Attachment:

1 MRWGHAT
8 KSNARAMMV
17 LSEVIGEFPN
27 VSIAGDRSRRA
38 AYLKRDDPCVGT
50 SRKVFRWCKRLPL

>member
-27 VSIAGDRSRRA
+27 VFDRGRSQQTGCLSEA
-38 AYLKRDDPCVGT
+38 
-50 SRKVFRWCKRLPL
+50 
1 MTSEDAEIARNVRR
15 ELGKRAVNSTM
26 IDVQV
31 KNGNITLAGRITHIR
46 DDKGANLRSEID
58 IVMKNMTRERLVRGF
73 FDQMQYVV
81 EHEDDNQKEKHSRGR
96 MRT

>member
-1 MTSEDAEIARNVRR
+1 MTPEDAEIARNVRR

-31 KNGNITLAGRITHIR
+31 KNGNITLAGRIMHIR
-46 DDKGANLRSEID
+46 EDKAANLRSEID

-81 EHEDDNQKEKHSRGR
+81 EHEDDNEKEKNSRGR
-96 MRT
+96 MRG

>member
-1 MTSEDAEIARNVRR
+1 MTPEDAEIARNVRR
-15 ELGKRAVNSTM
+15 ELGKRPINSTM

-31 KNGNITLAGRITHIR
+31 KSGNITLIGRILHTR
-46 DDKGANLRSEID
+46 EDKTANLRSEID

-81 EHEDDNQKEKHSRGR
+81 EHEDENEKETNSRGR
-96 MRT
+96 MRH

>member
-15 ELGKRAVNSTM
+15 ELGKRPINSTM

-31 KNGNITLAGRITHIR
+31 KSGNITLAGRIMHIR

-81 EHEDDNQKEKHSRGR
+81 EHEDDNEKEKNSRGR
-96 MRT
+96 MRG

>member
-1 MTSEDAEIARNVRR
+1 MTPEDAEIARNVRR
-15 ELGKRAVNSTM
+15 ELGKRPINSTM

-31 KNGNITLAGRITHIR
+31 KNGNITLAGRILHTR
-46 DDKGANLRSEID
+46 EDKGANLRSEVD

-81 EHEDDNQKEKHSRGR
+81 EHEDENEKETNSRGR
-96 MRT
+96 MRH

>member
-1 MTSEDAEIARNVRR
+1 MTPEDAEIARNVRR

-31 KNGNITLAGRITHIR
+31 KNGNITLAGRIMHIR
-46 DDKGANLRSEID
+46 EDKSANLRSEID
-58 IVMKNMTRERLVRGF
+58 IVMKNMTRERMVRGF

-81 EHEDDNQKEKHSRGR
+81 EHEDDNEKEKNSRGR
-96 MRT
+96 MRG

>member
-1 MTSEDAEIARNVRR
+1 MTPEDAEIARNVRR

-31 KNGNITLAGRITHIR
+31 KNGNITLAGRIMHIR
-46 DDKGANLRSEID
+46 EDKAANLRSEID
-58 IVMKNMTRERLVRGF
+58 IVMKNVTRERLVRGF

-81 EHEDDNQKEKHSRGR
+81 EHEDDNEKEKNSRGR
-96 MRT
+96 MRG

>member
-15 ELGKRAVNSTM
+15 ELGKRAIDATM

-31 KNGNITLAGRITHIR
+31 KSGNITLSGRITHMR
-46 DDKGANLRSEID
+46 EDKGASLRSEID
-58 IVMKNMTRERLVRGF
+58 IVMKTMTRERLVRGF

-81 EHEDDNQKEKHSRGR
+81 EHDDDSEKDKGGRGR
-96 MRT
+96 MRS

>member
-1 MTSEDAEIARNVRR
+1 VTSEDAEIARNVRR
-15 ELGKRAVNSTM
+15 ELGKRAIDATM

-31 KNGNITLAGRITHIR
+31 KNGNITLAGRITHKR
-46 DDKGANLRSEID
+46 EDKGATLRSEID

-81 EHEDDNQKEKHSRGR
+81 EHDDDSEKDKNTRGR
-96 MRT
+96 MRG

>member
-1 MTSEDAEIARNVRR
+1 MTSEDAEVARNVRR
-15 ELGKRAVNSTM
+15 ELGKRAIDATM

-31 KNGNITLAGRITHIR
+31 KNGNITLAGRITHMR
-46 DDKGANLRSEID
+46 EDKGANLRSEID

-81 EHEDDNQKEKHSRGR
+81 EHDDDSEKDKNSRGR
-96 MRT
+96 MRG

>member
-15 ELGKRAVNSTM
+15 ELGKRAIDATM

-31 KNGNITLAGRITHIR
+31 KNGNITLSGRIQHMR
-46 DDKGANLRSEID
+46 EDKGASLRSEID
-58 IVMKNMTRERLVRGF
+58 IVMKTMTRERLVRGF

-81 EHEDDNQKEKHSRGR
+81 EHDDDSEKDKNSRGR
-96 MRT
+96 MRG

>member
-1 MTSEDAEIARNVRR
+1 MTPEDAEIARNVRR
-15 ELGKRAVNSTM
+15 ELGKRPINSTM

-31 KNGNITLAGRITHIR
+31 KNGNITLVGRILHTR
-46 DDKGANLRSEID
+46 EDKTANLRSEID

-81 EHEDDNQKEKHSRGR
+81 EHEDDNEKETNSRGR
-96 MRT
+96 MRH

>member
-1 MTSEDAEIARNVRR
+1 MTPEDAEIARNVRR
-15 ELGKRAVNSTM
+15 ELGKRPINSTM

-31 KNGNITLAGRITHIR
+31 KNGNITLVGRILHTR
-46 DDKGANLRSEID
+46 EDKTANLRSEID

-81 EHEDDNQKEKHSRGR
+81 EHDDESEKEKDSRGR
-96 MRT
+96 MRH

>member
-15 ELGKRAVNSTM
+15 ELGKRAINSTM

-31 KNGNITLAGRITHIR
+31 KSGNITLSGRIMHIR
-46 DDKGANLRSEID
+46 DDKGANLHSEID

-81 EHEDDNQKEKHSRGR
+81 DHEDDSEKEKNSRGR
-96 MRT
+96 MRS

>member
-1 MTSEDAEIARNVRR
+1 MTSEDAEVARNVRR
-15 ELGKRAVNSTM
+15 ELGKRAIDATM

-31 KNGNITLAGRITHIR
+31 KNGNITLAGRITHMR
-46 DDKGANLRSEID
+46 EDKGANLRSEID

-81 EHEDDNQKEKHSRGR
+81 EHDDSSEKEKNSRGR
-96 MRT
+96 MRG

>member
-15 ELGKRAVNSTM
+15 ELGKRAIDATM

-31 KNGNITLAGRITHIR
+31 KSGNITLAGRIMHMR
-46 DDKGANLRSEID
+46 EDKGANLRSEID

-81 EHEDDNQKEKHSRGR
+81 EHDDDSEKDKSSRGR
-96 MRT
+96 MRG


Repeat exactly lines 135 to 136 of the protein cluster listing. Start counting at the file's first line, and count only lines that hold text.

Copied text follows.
-15 ELGKRAVNSTM
+15 ELGKRAIDATM